Friday, June 10, 2011

SHORTY'S .32 c/o of Josh Eden

Josh Eden gave his restaurant his own nickname.  He earned it  for his diminutive stature. Coincidentally, I share the same nickname, derived from a much more ironic perspective. Another thing we share: an appreciation for the kind of food his kitchen puts out. The .32 of the name is the number of tables in the small, square room (plus eight additional seats at the bar), plus an association with a thirty two caliber pistol: compact (like Josh), shooting clean and straight, with high velocity and energy. Which is exactly what makes the tiny dining room here work.  It also describes his cooking style.

The most effortful part of eating at Shorty's .32 is deciding what to have. Not that the menu is so large, but the offerings are all solid. Seasonal influences abound, but more often than not, garnish a steady cast of menu stalwarts, comprised of dishes that Eden knows his way around. Preparations and flourish change more than the main players. Thus, skate, a favorite of Eden's, so order it if it's on that night. Shrimp, too, (could these also be a thematic nod?) are regulars.
This summery evening they found themselves poached and flecked with crunchy pinenuts and plumped golden raisins, raveled by water spinach and luxuriating in an unctuous, lemony Greek yogurt with just enough of a saline nuance to bolt it from the breakfast category. The shrimp, I think, would've have been better seasoned and grilled, but they were fine, flavorful shrimp at that. Another starter I would've tweaked was a cool, clean, green pea soup, kissed with mint and a tangle of tendrils.... but lurking beneath were some chewy squares of bacon- fine in and of themselves, but out of place in the refreshing verdant broth. Cold bacon loses a lot of its magic.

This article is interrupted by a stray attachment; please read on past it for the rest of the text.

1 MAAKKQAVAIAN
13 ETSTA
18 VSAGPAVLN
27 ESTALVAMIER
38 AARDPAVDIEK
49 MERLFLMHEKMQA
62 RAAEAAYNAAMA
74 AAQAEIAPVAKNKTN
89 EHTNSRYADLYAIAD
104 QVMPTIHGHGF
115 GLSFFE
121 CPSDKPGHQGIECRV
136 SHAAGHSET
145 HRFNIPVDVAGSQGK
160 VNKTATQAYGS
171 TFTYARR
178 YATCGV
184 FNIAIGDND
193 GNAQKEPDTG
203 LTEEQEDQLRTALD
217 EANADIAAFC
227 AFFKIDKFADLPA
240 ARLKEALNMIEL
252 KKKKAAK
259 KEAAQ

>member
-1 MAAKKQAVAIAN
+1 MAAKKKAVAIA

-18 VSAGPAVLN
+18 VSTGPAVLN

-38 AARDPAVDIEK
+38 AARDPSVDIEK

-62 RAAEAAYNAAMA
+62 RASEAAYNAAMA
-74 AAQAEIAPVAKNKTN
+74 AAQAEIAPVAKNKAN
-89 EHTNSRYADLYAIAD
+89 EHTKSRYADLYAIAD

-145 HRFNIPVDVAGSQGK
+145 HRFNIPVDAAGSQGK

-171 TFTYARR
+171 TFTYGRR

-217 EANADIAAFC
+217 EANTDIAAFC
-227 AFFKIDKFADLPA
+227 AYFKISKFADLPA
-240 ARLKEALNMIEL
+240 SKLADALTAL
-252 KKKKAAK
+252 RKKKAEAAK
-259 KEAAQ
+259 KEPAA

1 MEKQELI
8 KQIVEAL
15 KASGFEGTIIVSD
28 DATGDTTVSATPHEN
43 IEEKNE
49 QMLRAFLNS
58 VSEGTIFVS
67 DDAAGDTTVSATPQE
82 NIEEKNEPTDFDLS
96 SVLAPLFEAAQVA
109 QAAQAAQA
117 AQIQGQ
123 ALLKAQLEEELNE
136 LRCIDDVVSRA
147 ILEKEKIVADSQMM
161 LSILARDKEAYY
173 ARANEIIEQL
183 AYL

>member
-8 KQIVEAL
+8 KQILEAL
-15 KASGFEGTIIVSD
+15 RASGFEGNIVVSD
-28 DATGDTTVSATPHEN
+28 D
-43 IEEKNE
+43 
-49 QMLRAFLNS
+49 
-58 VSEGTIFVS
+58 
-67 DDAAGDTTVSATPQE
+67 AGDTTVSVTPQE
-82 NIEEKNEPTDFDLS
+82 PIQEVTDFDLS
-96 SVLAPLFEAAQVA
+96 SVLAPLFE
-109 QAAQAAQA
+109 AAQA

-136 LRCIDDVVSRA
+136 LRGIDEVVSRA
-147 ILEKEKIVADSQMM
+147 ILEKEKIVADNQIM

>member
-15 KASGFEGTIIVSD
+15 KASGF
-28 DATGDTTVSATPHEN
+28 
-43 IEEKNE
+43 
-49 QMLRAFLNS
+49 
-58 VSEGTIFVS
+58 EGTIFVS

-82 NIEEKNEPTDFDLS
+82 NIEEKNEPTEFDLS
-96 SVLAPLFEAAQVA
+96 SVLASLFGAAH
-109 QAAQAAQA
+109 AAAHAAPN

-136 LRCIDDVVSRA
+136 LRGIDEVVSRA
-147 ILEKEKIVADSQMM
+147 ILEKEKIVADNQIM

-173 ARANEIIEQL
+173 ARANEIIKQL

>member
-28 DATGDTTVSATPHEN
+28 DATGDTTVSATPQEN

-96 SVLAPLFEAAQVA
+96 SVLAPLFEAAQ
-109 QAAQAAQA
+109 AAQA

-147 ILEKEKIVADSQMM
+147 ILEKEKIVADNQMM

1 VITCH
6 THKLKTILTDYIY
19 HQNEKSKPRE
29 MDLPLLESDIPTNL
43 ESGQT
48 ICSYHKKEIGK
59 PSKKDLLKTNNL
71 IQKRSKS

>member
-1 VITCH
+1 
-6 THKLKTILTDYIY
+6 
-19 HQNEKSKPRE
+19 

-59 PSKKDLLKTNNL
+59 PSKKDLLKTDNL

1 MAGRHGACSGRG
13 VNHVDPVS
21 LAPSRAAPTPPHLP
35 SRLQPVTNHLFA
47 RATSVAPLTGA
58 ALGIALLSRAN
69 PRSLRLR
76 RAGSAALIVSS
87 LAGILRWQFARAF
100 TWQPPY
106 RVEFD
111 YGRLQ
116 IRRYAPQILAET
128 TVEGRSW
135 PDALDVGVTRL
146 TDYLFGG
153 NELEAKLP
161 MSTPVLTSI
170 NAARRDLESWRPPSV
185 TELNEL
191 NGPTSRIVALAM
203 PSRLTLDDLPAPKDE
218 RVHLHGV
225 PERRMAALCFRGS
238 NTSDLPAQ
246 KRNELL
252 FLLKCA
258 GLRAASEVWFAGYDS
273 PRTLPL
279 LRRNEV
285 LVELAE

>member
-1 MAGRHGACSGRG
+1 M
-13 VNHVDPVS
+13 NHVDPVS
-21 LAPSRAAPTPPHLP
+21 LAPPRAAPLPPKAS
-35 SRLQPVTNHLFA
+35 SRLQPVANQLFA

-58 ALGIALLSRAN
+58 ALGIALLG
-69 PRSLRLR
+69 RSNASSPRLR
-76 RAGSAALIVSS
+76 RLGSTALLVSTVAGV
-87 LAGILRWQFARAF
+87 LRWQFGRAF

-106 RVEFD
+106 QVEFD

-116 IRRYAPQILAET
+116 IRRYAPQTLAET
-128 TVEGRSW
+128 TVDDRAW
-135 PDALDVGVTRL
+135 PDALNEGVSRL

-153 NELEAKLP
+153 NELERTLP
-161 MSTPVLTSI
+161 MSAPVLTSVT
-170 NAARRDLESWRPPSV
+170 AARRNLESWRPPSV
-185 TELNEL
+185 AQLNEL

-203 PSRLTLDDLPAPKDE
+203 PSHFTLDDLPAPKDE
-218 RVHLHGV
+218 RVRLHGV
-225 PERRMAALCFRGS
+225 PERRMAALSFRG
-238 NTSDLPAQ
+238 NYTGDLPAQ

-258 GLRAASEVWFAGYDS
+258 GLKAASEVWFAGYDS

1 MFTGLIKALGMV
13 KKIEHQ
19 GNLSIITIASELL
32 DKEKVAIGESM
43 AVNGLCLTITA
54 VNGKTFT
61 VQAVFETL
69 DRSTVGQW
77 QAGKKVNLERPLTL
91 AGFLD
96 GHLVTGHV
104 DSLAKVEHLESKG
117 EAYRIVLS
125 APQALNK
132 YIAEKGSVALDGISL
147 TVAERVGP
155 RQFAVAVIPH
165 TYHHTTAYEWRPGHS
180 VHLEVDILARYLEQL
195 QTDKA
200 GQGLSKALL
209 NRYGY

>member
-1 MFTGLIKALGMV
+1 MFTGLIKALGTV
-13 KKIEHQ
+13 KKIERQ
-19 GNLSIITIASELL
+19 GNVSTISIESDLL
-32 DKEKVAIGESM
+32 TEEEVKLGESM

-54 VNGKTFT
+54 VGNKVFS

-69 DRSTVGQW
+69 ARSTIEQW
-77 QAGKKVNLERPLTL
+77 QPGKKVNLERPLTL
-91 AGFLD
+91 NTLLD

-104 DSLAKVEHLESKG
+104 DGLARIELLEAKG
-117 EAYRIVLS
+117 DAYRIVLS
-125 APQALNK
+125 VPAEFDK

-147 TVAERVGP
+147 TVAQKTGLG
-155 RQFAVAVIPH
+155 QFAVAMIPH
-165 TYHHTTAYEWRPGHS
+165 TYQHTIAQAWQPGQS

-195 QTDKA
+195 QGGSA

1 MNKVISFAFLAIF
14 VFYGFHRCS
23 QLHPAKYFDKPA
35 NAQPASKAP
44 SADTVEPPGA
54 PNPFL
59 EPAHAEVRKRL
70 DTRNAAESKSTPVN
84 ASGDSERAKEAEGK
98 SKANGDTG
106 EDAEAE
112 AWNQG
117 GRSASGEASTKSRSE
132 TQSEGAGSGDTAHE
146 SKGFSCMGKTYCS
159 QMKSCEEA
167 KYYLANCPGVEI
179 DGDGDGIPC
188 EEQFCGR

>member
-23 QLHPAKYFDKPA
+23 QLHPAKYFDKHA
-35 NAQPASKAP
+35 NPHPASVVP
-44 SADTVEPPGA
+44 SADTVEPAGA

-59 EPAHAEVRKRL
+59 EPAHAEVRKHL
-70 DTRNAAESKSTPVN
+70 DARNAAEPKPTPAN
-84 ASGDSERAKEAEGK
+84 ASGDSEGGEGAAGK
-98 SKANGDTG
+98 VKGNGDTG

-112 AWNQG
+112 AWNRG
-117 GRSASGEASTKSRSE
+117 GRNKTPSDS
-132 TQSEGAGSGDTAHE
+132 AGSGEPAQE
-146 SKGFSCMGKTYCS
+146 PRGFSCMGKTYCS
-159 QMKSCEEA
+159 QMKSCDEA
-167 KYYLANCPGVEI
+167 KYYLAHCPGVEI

Beyond those two very subtle (and forgivable) missteps, the meal progressed splendidly. There are a battery of summery salads, one better than the next. The crispiest calamari nestle in a wild nest of frisee, and an unassuming bibb lettuce salad
shines with housemade Thousand Island dressing and crunchy little tidbits of golden brown frizzled onions. The best one, though, was a snowy pile of slivered endive, shaved turnips, roasted hazelnuts and a fluffy blanket of finely grated parmesan atop. Lightly co-mingled with the earthy vegetables was a rich beurre noisette, echoing the toasted nuts and adding a touch of rich, but subtle, decadence.

But man cannot subsist on salads alone (although the ones here could make a really convincing argument). On the meaty side, the burger has garnered national acclaim, garnished with housemade pickles and the most perfect of fries. Just as soul-satisfying, but with a slightly lighter calorie footprint are seared sea
scallops with asparagus riso and salsify. Eden attains an ethereal crust, golden brown and salty, while the tender muscle of the scallop remains soft and sweet. Alaskan cod enjoyed a similar jaunt in the pan, and then joins those seasonal harbingers, ramps, with an abundance of meaty porcinis and dense, buttery fingerlings in an emerald green pesto. And speaking of emerald green, a picnicky side of garlicky, sesame oil green beans made the transition from its similar winter version, but now served crisp and chilled, and just as good.

Startlingly absent from its website menu are any dessert offerings, which I regret to admit we also made due without that evening. But a little googling uncovered some examples that reflect Eden's aesthetic just as his savories: poundcake with Tri-stars, a chocolate bread pudding, a warm apple tart. And even though I couldn't enjoy them that night, there's no doubt that they're as big on flavor as everything else is from that kitchen. The only thing small at Shorty's is the name: his portions, flavors, and energy are all as big as his heart.

199 Prince St (between Sullivan & MacDougal)
New York, NY 10012, tel: 212.375.8275

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